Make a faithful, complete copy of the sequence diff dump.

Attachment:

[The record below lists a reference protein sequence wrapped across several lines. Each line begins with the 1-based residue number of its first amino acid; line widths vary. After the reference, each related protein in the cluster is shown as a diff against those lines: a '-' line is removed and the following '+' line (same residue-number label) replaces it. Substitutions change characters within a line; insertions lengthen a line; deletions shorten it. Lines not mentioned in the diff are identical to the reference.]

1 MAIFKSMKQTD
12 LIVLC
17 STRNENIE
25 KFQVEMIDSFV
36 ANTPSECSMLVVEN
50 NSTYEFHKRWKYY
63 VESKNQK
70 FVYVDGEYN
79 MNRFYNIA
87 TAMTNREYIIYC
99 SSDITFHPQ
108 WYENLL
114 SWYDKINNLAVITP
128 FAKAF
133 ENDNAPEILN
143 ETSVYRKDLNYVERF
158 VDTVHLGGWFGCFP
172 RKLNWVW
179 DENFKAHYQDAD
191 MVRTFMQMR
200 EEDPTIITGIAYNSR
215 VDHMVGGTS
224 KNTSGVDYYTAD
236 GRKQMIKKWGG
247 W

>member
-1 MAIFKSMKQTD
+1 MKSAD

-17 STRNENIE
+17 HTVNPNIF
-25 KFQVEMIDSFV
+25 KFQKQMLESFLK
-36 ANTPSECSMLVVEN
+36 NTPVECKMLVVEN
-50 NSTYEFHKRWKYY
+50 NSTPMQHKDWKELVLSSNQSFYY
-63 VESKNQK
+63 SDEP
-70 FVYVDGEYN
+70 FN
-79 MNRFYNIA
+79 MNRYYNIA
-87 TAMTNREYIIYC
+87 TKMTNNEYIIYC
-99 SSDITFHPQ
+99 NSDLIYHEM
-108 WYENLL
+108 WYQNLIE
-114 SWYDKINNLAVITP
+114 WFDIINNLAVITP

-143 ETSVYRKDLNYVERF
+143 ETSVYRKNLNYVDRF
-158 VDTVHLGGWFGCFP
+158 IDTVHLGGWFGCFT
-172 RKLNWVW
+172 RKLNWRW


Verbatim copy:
[The record below lists a reference protein sequence wrapped across several lines. Each line begins with the 1-based residue number of its first amino acid; line widths vary. After the reference, each related protein in the cluster is shown as a diff against those lines: a '-' line is removed and the following '+' line (same residue-number label) replaces it. Substitutions change characters within a line; insertions lengthen a line; deletions shorten it. Lines not mentioned in the diff are identical to the reference.]

1 MAIFKSMKQTD
12 LIVLC
17 STRNENIE
25 KFQVEMIDSFV
36 ANTPSECSMLVVEN
50 NSTYEFHKRWKYY
63 VESKNQK
70 FVYVDGEYN
79 MNRFYNIA
87 TAMTNREYIIYC
99 SSDITFHPQ
108 WYENLL
114 SWYDKINNLAVITP
128 FAKAF
133 ENDNAPEILN
143 ETSVYRKDLNYVERF
158 VDTVHLGGWFGCFP
172 RKLNWVW
179 DENFKAHYQDAD
191 MVRTFMQMR
200 EEDPTIITGIAYNSR
215 VDHMVGGTS
224 KNTSGVDYYTAD
236 GRKQMIKKWGG
247 W

>member
-1 MAIFKSMKQTD
+1 MKSAD

-17 STRNENIE
+17 HTVNPNIF
-25 KFQVEMIDSFV
+25 KFQKQMLESFLK
-36 ANTPSECSMLVVEN
+36 NTPVECKMLVVEN
-50 NSTYEFHKRWKYY
+50 NSTPMQHKDWKELVLSSNQSFYY
-63 VESKNQK
+63 SDEP
-70 FVYVDGEYN
+70 FN
-79 MNRFYNIA
+79 MNRYYNIA
-87 TAMTNREYIIYC
+87 TKMTNNEYIIYC
-99 SSDITFHPQ
+99 NSDLIYHEM
-108 WYENLL
+108 WYQNLIE
-114 SWYDKINNLAVITP
+114 WFDIINNLAVITP

-143 ETSVYRKDLNYVERF
+143 ETSVYRKNLNYVDRF
-158 VDTVHLGGWFGCFP
+158 IDTVHLGGWFGCFT
-172 RKLNWVW
+172 RKLNWRW